Southend Welcoming Refugees is a multi-agency, town wide initiative involving all sorts of agencies, faith groups and individuals and is a recent response to the worldwide refugee crisis and the recent announcement by the UK government to take in 10,000 displaced and often desperate and distressed persons from Syria and other trouble spots, the number of which is reckoned to be in the region of several million, as well as a response by Southend Council offering to take in 10 of these. Last night its first public event was held (at Crowstone United Reformed Church) under the auspices of CAST (Communities and Asylum Seekers Together).
It was a fantastic event that bodes well for the future given that it is hoped that we as a town will be able to make a serious response to the greatest humanitarian refugee crisis since the Second World War. The event was attended by 137 persons, which came as a pleasant surprise to many including one speaker who thought she would be turning up to speak in a back room with a handful of people. Even though I know more than many as to what is going on, and what sort of responses are being made and intended, having taken an interest in and written about many of the happenings and ensuing issues around sanctuary seekers (I also have a minor involvement in the organizing of the event) I still learned a lot.
There were several speakers who each had their particular perspective and involvement to share, which were remarkably diverse yet complementary. I chided myself for not taking a notebook given a lot of important stuff was shared but am confident that in the weeks to come a lot of what was said and agreed will come out into the public domain and, more importantly, it will result in action that will benefit those who have been affected by the crisis. I will resist going through all what each speaker said for fear of missing something important but these ranged from CAST itself, local politicians, groups already involved in some of the responses to the 5000 or so sanctuary seekers camped in Calais (where the conditions can well be described as harrowing), church groups that are responding already and prepared to respond further, as well as representatives from the local synagogue and mosque, campaign groups like Hope not Hate, relief agencies like Christian Aid and the Red Cross and voluntary organisations like Citizens Advice and SAVS. One of the many positives of the evening was the diversity to be found among those who were speaking and attending, yet they were united in their desire to do something good for these folk.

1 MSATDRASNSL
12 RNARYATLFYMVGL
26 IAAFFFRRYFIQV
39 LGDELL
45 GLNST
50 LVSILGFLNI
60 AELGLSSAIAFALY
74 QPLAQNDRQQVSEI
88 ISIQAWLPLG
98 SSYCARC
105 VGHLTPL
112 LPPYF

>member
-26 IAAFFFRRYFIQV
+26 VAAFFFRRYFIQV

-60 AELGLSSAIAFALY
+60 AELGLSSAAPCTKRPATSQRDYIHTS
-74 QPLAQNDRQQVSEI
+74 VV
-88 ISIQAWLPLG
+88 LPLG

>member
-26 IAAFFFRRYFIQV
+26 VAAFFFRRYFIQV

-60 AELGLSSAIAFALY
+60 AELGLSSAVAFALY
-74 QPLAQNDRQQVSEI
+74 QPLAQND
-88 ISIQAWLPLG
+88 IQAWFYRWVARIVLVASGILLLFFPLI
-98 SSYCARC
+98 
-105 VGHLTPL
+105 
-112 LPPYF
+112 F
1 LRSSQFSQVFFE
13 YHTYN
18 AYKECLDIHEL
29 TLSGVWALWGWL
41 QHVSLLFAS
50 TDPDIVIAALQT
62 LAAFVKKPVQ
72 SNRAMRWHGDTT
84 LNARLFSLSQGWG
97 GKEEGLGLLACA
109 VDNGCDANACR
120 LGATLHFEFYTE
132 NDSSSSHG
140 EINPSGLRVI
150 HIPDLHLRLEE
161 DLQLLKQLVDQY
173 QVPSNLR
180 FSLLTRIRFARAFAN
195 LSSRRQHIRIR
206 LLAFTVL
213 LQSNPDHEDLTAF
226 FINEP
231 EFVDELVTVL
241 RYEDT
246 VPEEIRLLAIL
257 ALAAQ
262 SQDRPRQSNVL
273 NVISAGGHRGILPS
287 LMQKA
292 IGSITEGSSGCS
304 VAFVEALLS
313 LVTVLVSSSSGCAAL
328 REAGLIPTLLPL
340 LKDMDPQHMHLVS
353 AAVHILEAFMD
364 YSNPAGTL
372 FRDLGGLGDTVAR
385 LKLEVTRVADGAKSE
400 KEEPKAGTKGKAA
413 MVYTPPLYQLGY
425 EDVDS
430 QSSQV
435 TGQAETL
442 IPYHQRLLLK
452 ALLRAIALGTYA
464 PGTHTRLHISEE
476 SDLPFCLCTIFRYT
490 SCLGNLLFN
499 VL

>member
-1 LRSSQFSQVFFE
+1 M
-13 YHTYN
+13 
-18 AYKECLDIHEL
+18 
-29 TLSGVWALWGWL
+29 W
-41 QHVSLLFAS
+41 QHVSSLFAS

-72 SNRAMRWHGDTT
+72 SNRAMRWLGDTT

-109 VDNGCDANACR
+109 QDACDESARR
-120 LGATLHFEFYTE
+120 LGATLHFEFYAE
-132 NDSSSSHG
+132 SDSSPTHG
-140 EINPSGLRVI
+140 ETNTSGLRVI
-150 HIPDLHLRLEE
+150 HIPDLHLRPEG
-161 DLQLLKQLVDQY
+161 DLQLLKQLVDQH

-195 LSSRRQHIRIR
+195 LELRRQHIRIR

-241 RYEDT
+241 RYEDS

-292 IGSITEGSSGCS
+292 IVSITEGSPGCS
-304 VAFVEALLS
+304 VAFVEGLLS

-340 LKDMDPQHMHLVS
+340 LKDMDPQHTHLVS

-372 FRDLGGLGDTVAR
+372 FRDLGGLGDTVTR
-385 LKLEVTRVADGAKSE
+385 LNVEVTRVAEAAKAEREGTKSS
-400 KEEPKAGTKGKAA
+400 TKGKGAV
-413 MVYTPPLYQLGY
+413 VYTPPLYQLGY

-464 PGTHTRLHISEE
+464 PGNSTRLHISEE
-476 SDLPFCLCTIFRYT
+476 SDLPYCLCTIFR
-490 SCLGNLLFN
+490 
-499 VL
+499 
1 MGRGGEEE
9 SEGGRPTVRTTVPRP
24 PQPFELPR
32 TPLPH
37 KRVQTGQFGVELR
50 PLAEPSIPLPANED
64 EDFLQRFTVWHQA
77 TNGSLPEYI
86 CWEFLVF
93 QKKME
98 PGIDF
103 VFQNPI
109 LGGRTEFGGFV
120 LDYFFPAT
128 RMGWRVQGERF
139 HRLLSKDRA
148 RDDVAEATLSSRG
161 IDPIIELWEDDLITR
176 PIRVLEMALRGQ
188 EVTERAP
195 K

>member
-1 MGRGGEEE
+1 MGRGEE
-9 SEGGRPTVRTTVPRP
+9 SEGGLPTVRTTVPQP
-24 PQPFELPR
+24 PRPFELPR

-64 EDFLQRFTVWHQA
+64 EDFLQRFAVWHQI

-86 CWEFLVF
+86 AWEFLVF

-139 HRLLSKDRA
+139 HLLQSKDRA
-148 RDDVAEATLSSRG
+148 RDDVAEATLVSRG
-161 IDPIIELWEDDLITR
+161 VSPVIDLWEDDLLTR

At the end people were invited to indicate the support they were prepared to give e.g. hosting and befriending those who eventually come to the UK, raising awareness and in various other practical ways, and many did respond. Also, a straw poll was taken as to how many sanctuary seekers those attending thought should be accepted in Southend, and the majority felt 100 was an appropriate figure. Things have moved on a lot in the last two months regarding government, media and public response to the refugee crisis, from something that was seen as unfortunate but not our problem (e.g. charity begins at home) to it now being our problem and we need to respond. Given the desperate life and death situations we are faced with, I am pleased a response is being formulated and I hope and expect there to be a lot of coming together and practical action in the next few months. My abiding memory is from the first and last speakers, Wisdom and Washington, members of CAST and friends of mine. Both are Zimbabwean who came to the UK as asylum seekers and now wish to help others in similar circumstances. Not only did they sow the seed that “every little helps” but also stressed the importance of our being a welcoming community.